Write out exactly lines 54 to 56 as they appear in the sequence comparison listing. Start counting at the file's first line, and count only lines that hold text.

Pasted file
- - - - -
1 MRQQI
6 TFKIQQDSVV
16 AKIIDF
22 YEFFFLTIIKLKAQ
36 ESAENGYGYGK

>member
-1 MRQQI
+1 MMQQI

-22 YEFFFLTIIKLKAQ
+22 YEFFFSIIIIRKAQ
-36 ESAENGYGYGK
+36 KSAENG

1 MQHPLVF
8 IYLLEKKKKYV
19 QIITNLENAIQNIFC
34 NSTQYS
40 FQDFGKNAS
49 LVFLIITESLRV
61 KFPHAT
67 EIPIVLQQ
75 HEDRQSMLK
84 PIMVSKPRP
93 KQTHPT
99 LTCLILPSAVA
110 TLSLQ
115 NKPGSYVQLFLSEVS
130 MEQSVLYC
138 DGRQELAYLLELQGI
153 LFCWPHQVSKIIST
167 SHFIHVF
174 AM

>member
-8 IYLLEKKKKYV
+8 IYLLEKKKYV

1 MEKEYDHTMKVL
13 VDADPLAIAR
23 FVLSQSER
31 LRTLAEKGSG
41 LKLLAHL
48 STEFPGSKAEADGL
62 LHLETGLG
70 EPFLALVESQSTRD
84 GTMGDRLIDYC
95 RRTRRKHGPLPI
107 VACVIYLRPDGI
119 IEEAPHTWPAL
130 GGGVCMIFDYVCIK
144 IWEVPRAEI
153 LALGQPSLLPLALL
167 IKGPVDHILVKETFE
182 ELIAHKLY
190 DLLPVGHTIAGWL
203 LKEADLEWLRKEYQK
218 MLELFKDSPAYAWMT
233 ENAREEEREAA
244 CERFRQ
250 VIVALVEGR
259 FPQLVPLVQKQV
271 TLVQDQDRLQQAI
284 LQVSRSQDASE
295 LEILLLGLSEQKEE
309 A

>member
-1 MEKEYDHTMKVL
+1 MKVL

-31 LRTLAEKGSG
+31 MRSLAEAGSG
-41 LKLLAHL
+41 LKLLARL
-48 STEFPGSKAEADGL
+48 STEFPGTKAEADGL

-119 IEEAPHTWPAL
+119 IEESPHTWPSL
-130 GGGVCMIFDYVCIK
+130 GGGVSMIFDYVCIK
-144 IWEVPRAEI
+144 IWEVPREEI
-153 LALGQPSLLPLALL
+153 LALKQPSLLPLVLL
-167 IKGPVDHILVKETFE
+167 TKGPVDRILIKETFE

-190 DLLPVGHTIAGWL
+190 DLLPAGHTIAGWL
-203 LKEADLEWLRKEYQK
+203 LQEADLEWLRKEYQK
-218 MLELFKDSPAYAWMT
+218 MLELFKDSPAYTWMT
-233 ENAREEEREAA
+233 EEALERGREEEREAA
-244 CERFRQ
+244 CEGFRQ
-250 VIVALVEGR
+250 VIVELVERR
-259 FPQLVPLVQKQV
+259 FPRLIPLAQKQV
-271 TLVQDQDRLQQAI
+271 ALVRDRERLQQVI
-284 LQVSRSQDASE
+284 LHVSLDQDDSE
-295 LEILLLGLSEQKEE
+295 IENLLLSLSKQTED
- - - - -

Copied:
218 MLELFKDSPAYAWMT
233 ENAREEEREAA
244 CERFRQ